Saturday, June 15, 2013

Taking on Jane Eyre: Joanna Campbell Slan




Today we have a Q&A with the author of The Jane Eyre Chronicles,  Joanna Campbell Slan. 



1)     Why did you decide to write The Jane Eyre Chronicles?

While I was on a panel at Malice Domestic, the mystery conference, someone asked what my favorite mystery of all time was, and without thinking I said, “Jane Eyre.” That started me thinking, why not revisit the classic?

2)     What did you love most about Jane Eyre by Charlotte Brontë? 

Edward loves Jane for her spirit, and I find that enchanting. I also empathized with a character who was poor, unassuming and overlooked. That described me perfectly as a young woman.

3)     How did you prepare to write about such a well known and beloved character?

It’s strange, but I had to distance myself from the original. Otherwise my writing mimicked Brontë’s, and that would have been a bit too much for modern readers. But of course, I re-read the original, I bought study guides and every book about the Regency, the Brontës and their works that I could find. I also bought an 1816 two-volume set of Bewick’s History of British Birds, which is what Jane is reading when the classic opens. Just running my hands down the binding gives me chills.


4)      Did you visit England? If so, what did you learn that didn't make into the books? 

From 2001-2, my family and I lived in Sunningdale, outside of London, near Windsor. Living in a country is very different from visiting as a tourist. I learned a lot about the British mindset, and I believe that is apparent in my work. I realized quickly that people are both proud of the monarchy and have their criticisms of it. There’s so much that won’t be in one of my books, as I tried to see and do everything I could, and I’ve been back many times since.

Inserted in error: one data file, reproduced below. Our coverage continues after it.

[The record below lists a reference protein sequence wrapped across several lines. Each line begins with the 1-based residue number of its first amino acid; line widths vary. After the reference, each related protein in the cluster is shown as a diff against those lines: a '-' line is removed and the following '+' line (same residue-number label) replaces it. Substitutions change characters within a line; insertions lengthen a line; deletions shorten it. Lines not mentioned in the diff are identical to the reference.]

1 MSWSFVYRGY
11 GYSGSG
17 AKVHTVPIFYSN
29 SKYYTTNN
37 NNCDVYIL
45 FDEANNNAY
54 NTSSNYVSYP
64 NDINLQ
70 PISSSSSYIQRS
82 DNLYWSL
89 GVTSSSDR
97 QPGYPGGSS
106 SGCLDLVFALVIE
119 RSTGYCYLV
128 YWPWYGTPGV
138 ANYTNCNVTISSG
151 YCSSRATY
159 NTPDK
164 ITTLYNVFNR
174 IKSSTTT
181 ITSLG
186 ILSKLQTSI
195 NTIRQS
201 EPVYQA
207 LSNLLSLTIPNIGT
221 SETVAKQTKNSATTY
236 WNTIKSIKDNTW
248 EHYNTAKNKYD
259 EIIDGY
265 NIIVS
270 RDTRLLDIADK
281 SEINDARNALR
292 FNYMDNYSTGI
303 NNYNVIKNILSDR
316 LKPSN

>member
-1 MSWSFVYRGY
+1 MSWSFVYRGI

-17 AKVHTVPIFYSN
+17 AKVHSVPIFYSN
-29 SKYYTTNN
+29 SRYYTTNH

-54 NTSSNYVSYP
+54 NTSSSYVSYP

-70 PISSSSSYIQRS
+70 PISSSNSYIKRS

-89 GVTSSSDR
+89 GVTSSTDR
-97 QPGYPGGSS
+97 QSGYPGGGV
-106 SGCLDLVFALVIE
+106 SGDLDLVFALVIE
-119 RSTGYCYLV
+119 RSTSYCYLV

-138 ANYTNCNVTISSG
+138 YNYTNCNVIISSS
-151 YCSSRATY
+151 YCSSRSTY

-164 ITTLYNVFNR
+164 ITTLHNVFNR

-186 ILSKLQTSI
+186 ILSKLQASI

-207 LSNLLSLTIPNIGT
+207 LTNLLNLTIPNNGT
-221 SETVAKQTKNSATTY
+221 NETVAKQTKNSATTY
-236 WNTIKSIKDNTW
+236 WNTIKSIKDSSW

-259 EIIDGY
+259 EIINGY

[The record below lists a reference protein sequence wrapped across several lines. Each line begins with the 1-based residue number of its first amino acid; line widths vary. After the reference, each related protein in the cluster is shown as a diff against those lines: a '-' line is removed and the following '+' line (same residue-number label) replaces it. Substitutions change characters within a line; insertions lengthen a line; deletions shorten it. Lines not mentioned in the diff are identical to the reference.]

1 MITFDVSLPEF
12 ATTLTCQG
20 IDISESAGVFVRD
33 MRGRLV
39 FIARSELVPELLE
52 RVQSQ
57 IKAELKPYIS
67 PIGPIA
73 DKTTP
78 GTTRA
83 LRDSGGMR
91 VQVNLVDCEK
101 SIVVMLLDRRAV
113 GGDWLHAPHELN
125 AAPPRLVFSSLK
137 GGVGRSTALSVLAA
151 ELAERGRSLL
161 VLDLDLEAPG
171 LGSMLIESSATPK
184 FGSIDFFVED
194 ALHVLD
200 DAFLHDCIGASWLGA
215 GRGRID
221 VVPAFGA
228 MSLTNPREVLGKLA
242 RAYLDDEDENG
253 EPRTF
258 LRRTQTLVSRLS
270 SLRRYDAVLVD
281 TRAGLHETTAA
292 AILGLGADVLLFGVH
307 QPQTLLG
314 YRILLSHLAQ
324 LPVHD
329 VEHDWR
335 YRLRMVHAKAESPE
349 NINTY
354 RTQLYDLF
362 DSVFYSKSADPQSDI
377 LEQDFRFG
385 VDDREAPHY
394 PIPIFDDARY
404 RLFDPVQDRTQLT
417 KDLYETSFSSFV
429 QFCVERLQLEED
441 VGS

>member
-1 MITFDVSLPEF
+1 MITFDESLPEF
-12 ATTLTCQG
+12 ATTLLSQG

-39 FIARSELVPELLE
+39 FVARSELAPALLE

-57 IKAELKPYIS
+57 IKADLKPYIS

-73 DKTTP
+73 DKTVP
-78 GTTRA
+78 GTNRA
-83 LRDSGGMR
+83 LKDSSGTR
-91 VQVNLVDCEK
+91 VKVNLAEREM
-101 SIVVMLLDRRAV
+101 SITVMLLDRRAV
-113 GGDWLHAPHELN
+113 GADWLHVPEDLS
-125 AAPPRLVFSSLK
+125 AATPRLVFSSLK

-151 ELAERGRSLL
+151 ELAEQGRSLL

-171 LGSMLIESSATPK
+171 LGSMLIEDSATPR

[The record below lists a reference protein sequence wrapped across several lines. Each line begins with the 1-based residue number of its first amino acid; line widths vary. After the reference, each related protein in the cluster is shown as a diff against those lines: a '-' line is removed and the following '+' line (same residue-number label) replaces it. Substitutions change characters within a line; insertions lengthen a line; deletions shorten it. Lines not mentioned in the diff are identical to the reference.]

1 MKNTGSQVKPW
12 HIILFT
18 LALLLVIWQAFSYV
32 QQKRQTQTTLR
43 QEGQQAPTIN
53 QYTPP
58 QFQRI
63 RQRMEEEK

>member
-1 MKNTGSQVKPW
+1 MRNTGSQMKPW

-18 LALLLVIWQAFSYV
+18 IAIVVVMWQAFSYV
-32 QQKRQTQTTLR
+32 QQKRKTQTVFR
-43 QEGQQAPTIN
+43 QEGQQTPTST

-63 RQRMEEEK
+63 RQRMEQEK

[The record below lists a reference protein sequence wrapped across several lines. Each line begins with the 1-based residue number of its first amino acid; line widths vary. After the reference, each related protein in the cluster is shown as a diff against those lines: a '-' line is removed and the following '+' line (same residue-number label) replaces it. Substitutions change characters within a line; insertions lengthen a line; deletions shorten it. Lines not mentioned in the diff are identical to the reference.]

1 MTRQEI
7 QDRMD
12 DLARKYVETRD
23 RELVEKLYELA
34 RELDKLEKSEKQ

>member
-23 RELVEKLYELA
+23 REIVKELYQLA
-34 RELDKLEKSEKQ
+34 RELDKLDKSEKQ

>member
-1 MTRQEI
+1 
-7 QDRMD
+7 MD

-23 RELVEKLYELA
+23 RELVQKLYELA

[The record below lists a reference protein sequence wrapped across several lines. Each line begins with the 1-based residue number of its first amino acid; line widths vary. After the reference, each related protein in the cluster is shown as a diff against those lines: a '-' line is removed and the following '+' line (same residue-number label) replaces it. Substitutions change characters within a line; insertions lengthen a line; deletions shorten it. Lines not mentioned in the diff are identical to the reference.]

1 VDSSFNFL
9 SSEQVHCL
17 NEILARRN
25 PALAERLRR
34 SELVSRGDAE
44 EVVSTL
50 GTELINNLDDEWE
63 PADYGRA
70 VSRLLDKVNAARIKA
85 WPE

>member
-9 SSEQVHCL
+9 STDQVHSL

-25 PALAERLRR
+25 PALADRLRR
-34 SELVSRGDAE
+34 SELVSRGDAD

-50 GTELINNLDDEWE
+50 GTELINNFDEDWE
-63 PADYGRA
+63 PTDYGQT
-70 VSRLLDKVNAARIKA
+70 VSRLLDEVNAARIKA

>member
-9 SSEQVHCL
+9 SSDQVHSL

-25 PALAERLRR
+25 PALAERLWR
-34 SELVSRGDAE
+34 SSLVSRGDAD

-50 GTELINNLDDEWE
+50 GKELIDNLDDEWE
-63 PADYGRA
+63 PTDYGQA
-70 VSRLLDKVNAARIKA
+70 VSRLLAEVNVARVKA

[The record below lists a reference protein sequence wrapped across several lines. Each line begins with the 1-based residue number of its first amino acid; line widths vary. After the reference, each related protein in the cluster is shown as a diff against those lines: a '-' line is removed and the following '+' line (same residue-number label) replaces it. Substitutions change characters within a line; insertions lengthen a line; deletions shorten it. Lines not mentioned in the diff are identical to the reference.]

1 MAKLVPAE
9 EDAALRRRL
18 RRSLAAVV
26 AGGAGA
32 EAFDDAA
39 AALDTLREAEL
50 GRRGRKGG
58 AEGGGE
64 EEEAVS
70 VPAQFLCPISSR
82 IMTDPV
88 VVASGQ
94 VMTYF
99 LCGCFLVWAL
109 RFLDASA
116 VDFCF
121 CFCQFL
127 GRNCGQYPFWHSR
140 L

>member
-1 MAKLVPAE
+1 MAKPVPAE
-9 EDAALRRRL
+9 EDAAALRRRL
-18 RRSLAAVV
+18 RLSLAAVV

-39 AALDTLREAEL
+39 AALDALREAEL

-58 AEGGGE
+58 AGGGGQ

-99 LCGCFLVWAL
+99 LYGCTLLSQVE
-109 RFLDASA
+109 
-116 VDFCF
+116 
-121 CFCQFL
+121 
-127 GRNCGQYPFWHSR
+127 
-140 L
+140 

5)     What are your thoughts on other works, such as the Eyre Affair by Jasper Fforde, that also use Jane and Edward Rochester as characters?

In a word, wonderful! I also love The Flight of Gemma Hardy by Margot Livesey and Wide Saragasso Sea by Jean Rhys. As the author of several other mystery series with original characters, I can think of no finer tribute than to inspire others to keep one’s characters alive.




6)     Besides writing an entertaining book, did you have any other goals when you started this series?

Yes, I hoped to bring a new generation of readers to Jane Eyre. My proudest moment was when the Voice of Youth Advocates said, “For readers who love Jane Eyre, she lives on in Joanna Campbell Slan.”

9 comments:

  1. Thanks so much for having me!

    ReplyDelete
  2. Hello Joanna! In your hands....a bust of Jane Eyre????

    Nancy

    ReplyDelete
  3. @Joanna - Thank you for such a great post.

    ReplyDelete
  4. No, it's actually a sculpture from a 17th century church, and it's either the head of a saint or a priest. The top of the head is flat, and a beam from the church rested on it.

    ReplyDelete
  5. Glad you liked it, Deborah. Thanks again.

    ReplyDelete
  6. By the way, the men in the colorful outfits are Morris Dancers, as seen in Downton Abbey, and of course that last photo is of Prince Phillip.

    ReplyDelete
  7. First, that is a fabulous hat Joanna. Second, I love your books!

    ReplyDelete
  8. What a lovely compliment to you, Joanna, to be carrying on JE to this generation. Well Done..
    It's definitely inspiriting my interest!

    ReplyDelete
  9. Love the flowers in your kitchen. Nothing like a view and flowers when looking out a window...smile. Looking forward to reading your book.

    ReplyDelete